articles

D-Day commonly refers to the Normandy landings, which took place on June 6, 1944. The landings by Allied forces on the beaches of Normandy in France were amongst the largest seaborne invasions in history and formed a key... More »

www.reference.com History Modern History World War 2

"Hump day" is an informal way to refer to Wednesday. It is often referred this way because in a typical Monday-through-Friday work or school week, Wednesday is the middle day. Once Wednesday's work is over, one has gotte... More »

www.reference.com Science Time & Calendars

The Church of Jesus Christ of Latter Day Saints uses the term "Sharing Time" to describe the group portion of the Sunday young children's meeting. Sharing Time is only part of the children's meeting and is supplemented w... More »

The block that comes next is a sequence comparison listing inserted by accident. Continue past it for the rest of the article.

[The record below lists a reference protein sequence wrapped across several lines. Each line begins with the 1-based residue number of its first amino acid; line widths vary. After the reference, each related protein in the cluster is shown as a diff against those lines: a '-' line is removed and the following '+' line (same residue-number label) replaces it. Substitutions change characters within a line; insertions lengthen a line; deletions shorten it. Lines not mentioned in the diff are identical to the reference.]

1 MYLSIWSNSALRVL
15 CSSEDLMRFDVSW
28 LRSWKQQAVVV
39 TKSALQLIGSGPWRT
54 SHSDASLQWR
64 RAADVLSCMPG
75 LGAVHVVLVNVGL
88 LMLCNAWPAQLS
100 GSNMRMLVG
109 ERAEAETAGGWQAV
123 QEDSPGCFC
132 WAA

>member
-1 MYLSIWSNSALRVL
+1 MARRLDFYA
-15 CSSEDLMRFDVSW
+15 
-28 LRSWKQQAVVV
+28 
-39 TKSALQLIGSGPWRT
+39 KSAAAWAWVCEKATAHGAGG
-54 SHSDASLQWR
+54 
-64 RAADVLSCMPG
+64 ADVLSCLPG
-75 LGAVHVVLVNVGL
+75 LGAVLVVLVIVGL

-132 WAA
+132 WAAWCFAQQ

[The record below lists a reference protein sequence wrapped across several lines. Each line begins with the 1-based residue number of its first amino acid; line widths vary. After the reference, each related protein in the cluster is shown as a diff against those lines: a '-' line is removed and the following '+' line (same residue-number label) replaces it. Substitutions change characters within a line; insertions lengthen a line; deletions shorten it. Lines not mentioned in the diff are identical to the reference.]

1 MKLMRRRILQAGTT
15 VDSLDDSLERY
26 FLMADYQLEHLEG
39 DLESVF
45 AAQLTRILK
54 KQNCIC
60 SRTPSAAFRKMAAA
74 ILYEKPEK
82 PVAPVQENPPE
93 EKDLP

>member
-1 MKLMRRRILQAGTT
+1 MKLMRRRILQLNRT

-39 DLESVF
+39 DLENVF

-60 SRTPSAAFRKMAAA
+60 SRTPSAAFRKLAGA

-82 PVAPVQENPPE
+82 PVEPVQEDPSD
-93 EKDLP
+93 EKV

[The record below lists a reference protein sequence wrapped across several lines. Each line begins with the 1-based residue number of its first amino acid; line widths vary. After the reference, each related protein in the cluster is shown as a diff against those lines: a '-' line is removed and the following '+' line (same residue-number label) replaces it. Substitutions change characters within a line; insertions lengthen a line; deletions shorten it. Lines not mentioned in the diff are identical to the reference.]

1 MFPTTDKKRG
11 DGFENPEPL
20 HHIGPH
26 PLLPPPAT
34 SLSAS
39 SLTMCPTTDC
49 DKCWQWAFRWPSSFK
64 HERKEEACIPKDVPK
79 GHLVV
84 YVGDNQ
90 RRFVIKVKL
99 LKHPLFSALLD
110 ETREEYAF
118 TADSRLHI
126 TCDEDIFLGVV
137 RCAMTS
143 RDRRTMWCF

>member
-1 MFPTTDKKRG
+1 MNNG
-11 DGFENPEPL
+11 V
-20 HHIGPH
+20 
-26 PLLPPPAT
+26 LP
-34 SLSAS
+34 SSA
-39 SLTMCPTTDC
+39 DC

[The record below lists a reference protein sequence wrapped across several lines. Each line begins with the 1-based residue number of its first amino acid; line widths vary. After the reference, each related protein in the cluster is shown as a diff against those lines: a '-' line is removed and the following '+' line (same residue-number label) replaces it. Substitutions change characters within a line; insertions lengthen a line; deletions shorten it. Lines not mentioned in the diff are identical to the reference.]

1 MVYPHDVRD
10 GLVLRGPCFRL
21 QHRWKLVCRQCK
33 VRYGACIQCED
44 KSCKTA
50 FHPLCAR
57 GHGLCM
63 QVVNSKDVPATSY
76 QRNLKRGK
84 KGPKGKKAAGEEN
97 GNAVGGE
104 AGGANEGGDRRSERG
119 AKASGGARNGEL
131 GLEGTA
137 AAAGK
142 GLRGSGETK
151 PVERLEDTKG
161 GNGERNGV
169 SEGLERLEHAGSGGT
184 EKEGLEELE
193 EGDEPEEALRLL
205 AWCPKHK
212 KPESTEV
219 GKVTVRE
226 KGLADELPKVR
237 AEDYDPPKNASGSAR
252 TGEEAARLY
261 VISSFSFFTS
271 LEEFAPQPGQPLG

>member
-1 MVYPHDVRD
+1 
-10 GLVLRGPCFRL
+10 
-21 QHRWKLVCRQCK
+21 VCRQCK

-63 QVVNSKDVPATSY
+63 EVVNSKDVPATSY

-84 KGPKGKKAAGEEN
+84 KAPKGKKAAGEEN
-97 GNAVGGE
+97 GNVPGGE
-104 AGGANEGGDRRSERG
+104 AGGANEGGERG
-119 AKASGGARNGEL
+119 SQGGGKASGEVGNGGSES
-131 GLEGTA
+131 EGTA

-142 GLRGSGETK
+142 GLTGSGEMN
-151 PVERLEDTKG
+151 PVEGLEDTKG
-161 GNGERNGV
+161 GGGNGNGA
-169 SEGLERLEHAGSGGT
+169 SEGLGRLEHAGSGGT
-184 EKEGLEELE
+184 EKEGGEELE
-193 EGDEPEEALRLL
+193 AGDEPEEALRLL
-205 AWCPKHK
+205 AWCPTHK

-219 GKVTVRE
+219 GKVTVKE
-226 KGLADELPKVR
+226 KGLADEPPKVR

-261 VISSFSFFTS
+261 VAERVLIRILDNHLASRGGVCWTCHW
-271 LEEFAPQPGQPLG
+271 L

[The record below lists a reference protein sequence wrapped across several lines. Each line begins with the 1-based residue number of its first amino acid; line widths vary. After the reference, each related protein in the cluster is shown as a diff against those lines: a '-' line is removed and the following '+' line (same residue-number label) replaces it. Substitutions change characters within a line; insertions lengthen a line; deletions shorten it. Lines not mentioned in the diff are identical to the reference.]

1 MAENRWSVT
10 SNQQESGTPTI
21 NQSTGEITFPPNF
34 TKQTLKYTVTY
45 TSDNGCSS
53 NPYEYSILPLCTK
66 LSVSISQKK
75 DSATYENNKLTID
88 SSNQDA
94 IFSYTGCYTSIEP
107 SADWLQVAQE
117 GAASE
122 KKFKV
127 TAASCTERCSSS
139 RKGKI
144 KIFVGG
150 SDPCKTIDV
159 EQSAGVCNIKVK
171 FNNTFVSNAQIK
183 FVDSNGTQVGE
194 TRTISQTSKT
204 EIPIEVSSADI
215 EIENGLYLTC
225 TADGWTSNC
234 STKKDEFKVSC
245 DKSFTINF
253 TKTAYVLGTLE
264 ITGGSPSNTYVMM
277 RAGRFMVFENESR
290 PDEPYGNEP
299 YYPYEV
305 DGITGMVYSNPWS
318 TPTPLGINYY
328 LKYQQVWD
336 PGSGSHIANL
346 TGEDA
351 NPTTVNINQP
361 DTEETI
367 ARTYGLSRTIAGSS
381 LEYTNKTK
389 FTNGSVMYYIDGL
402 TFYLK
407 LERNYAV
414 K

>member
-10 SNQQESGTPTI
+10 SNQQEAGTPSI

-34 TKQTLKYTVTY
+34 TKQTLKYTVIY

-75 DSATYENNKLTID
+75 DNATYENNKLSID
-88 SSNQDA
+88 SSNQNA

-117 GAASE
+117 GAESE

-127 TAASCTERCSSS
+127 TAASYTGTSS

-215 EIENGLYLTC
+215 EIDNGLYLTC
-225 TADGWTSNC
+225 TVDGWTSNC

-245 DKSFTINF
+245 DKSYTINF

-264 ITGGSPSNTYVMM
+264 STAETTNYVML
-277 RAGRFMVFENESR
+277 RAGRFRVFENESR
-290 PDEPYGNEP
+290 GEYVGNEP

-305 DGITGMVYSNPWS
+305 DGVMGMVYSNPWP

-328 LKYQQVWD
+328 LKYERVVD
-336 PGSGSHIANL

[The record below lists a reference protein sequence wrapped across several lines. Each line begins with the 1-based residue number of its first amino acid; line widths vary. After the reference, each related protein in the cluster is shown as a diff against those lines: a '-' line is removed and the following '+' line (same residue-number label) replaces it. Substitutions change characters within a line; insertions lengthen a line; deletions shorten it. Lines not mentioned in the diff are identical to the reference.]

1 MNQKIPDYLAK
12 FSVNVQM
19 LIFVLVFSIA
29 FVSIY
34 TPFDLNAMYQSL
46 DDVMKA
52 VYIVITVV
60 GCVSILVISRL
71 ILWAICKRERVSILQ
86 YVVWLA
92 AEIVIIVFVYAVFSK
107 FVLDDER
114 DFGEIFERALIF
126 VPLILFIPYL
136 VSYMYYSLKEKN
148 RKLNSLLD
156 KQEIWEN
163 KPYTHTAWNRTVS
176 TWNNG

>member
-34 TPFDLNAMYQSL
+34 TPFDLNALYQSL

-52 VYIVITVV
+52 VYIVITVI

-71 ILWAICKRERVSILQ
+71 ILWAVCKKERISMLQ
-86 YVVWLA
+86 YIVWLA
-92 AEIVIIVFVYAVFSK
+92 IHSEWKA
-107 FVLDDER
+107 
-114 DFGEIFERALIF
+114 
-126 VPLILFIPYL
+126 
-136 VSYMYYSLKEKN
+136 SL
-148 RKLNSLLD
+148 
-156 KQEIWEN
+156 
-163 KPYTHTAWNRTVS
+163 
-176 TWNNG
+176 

www.reference.com World View Religion
similar articles

An estimated 2,400 Americans from the 1st and 29th Infantry Divisions died in the D-Day invasion on Omaha Beach on June 6, 1944. The troops were pinned down by the German 352nd Infantry Division, according to About.com, ... More »

www.reference.com History Modern History World War 2

The invasion of Europe, which took place on June 6, 1944, was code-named "Operation Overlord" and was overseen by General Dwight D. Eisenhower, who was the supreme commander of Allied Expeditionary Forces during WWII. On... More »

www.reference.com History Modern History World War 2

The main countries involved in D-Day on the side of the Allies were the United States, the United Kingdom and Canada. There were also troops from Australia, Belgium, Czechoslovakia, France, Greece, the Netherlands, New Z... More »

www.reference.com History Modern History World War 2

On D-Day, over 4,400 Allied soldiers died, as did between 4,000 and 9,000 German soldiers. This battle was the start of the larger campaign of the Battle of Normandy, which led to 425,000 killed, injured or missing soldi... More »

www.reference.com History Modern History World War 2